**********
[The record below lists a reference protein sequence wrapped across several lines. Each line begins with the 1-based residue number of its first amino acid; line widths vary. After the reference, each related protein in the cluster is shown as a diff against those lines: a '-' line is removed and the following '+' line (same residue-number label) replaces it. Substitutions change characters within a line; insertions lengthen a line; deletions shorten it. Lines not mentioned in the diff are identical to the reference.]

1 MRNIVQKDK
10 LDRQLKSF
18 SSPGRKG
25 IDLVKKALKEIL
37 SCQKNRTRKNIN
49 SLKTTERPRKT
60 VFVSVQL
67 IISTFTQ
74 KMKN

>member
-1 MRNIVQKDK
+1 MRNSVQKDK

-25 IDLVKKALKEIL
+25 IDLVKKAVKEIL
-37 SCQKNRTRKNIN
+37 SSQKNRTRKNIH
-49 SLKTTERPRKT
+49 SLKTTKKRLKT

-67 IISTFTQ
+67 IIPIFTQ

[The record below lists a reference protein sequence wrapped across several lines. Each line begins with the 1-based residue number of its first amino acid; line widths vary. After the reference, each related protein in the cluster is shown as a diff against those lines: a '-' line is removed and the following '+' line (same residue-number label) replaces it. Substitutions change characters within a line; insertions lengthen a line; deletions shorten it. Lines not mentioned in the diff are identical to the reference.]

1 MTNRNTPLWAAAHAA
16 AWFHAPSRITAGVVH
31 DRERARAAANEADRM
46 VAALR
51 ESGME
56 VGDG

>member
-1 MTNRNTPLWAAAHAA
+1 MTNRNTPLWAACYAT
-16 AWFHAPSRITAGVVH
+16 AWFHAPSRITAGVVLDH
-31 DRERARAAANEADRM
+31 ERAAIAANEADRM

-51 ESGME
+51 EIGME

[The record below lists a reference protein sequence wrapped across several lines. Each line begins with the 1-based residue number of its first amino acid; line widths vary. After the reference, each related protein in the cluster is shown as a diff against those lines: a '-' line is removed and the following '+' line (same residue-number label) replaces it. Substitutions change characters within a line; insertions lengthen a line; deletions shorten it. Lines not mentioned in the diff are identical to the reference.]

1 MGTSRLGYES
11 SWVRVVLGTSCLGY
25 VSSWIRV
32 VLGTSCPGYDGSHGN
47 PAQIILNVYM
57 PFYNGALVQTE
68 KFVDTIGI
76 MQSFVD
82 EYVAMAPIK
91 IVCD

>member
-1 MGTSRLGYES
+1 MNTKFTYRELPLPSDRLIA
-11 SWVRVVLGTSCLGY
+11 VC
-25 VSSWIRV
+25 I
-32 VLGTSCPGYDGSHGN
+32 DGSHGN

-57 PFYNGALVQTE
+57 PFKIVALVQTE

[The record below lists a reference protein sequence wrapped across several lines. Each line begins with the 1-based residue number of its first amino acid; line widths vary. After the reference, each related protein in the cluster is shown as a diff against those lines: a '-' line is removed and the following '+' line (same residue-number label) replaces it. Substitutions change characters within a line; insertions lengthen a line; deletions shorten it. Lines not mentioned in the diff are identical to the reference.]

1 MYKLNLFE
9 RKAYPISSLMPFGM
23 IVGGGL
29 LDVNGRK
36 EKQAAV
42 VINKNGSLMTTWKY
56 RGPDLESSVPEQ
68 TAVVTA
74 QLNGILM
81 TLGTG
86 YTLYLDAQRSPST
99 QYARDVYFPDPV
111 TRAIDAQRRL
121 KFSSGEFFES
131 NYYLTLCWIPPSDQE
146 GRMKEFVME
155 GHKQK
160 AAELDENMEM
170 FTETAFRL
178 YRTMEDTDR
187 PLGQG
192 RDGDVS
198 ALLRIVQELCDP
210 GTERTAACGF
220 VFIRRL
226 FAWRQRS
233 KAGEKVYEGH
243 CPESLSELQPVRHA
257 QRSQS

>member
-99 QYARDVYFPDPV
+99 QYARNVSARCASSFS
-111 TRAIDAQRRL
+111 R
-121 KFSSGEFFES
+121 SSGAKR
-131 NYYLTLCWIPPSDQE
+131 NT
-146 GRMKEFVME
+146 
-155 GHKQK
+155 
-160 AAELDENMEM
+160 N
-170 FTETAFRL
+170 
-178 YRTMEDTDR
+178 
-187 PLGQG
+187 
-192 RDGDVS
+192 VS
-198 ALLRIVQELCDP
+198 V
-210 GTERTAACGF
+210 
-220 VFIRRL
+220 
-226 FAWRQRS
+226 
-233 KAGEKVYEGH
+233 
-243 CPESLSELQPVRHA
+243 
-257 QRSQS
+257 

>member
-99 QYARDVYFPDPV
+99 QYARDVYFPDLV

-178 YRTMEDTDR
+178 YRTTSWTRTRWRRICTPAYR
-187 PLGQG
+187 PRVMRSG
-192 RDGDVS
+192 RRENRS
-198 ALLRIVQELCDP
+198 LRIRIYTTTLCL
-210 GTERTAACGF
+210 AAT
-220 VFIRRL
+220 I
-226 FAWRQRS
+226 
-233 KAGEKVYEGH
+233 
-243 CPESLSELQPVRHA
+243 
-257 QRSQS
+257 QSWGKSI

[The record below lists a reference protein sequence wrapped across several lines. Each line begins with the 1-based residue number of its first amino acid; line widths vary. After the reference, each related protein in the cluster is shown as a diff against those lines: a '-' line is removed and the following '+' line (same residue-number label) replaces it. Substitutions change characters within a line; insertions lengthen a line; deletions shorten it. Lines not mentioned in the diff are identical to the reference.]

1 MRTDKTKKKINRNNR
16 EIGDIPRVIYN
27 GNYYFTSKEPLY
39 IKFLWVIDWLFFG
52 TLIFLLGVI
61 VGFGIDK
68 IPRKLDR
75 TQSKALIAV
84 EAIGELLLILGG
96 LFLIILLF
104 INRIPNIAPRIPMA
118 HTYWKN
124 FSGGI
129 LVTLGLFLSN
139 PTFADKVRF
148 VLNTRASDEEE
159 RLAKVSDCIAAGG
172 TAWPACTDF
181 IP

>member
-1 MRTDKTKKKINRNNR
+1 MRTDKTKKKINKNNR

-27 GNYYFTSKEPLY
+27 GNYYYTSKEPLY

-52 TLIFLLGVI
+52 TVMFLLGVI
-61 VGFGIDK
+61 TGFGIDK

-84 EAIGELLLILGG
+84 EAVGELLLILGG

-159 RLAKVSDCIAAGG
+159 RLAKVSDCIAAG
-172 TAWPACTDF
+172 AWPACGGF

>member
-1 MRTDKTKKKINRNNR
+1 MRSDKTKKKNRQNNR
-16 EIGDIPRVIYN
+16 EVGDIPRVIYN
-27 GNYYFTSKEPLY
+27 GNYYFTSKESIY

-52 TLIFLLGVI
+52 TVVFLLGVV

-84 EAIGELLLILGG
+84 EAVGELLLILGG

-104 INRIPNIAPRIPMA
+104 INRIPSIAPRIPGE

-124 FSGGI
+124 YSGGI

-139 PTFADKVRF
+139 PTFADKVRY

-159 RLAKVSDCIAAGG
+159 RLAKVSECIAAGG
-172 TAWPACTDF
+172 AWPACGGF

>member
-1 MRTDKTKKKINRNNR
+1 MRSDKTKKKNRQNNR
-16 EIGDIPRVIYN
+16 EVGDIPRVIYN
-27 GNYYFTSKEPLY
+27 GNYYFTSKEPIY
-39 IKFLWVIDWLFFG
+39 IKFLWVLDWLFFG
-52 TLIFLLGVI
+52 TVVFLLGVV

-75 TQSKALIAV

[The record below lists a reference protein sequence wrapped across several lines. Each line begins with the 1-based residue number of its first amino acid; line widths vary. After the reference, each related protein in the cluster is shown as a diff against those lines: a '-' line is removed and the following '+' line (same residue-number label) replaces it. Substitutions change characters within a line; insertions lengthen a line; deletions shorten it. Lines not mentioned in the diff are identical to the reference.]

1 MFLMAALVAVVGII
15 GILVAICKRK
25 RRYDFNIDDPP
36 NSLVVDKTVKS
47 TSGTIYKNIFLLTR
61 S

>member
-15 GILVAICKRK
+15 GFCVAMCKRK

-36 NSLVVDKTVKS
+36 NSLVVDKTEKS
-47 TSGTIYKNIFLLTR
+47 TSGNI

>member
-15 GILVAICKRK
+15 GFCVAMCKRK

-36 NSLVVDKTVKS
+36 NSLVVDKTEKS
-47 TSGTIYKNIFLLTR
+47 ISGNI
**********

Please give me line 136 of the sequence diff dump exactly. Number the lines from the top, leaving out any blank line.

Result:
-198 ALLRIVQELCDP